Joshua Redman and Christian McBride play this ending on the tune “On The Sunny Side Of The Street” from Redman’s self-titled 1993 debut album.
Bars 1 and 2 have clear elements of the common bebop language:
syncopated rhythm with a pickup beat
eighth note lines that outline the harmony
chromatic passing tones and enclosures that lead to harmonic tones on strong beats
The second half (starting with the C on bar 3) quotes the classic Strayhorn/Ellington ending on “Take The “A” Train” (originally recorded in 1941)
The final bit of vocabulary (beat 3 on bar 4) I first heard on the tune “Four” from Miles Davis’ Blue Haze (1954). I don’t know for sure whether that is the earliest recorded use of the phrase, but I’ve heard it used often. I particularly like the surprise harmonic substitution by the bass moving down a tritone from C to F#.
Joshua Redman, “On The Sunny Side Of The Street,” Joshua Redman, 1993
Duke Ellington and his Orchestra, “Take The “A” Train,” Never No Lament: The Blanton-Webster Band, 1941
The tune Duke’s Place is the opening track from the 1961 LP Louis Armstrong and Duke Ellington: Together For The First Time. The melody is probably better known as “C Jam Blues,” which is the original title of the instrumental version recorded by the Ellington band in 1942. (The track is currently available on the album The Great Summit which also includes material recorded at the same time but originally released separately.)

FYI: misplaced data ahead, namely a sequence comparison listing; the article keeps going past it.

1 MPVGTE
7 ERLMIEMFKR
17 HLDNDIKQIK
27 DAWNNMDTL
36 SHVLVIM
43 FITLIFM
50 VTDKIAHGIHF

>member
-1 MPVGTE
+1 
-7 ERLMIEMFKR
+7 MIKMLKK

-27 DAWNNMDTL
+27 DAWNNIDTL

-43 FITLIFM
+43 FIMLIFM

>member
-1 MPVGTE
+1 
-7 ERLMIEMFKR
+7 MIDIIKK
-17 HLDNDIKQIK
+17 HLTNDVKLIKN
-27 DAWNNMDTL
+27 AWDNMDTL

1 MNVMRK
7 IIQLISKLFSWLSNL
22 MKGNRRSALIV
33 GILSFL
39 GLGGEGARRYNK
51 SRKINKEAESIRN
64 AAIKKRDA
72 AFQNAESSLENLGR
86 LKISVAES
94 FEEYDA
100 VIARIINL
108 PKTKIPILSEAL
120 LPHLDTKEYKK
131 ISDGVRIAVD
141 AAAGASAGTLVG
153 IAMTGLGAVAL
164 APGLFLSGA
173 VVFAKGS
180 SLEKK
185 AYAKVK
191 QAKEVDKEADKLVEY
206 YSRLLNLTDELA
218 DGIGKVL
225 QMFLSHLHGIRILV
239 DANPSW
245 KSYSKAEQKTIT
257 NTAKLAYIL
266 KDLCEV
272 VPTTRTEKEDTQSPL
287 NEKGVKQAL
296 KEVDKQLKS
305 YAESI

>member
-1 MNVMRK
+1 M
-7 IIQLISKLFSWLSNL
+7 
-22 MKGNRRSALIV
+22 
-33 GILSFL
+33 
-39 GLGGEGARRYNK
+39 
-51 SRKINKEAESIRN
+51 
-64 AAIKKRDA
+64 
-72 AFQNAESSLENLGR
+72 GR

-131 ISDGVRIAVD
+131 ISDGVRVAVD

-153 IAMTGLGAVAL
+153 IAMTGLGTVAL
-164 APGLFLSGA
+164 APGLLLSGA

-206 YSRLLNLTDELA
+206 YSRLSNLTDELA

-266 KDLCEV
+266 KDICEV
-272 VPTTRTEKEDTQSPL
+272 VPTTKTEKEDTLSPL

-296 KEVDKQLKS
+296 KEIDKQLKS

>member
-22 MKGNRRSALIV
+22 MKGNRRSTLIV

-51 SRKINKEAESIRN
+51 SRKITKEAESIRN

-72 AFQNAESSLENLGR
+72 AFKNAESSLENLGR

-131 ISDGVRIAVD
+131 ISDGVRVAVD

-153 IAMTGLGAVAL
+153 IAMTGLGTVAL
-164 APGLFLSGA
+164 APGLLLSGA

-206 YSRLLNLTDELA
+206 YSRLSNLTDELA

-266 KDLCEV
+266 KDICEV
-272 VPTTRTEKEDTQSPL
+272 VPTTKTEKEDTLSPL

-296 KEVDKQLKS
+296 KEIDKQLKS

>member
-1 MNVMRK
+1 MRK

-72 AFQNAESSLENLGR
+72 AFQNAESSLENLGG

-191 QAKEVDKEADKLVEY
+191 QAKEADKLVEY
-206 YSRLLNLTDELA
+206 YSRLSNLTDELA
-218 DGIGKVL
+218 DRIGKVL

I have heard that Thelonious Monk’s unique piano style was influenced by Duke Ellington, and listening to this solo I can hear the connection. In particular, I enjoy Ellington’s use of motivic development and use of space.
He begins each chorus with a short, sparse idea and that grows and changes bit by bit. Notice the use of the half-step motive in the first twelve bars and the repeated use of the F sharp – G pattern in the second twelve.
Looking at the notated version, it seems like there are at least as many rests as there are notes, and you can hear the spaciousness in the recording. The melody really breathes in a way that is foreign to most piano players.